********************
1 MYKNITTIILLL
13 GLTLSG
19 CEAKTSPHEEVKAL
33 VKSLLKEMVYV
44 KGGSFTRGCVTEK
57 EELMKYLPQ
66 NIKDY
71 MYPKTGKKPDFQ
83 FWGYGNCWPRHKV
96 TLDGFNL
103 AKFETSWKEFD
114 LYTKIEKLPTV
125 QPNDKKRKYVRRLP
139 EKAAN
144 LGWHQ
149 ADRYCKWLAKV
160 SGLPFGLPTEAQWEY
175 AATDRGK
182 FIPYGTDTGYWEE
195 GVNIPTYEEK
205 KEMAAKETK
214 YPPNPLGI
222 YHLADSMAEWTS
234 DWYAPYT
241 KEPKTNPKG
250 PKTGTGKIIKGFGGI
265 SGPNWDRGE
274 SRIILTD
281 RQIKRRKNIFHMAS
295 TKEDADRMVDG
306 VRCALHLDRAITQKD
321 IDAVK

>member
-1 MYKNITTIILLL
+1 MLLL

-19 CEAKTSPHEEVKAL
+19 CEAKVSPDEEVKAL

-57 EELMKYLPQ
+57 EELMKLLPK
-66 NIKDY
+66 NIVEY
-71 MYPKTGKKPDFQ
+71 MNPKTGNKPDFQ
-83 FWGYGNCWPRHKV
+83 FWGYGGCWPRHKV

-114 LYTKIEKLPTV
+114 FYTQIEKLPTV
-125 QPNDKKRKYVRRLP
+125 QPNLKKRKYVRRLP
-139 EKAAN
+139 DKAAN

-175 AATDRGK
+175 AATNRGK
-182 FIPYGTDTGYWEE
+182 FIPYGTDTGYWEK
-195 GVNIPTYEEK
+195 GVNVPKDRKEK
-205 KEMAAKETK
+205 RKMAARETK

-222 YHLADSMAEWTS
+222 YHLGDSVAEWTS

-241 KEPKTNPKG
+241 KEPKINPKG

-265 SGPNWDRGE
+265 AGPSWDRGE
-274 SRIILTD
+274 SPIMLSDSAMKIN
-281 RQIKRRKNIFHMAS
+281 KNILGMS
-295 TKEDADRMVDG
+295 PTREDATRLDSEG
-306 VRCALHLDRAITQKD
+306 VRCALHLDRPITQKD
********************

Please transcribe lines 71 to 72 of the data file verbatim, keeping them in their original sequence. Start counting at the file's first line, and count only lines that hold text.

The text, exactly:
+295 PTREDATRLDSEG
-306 VRCALHLDRAITQKD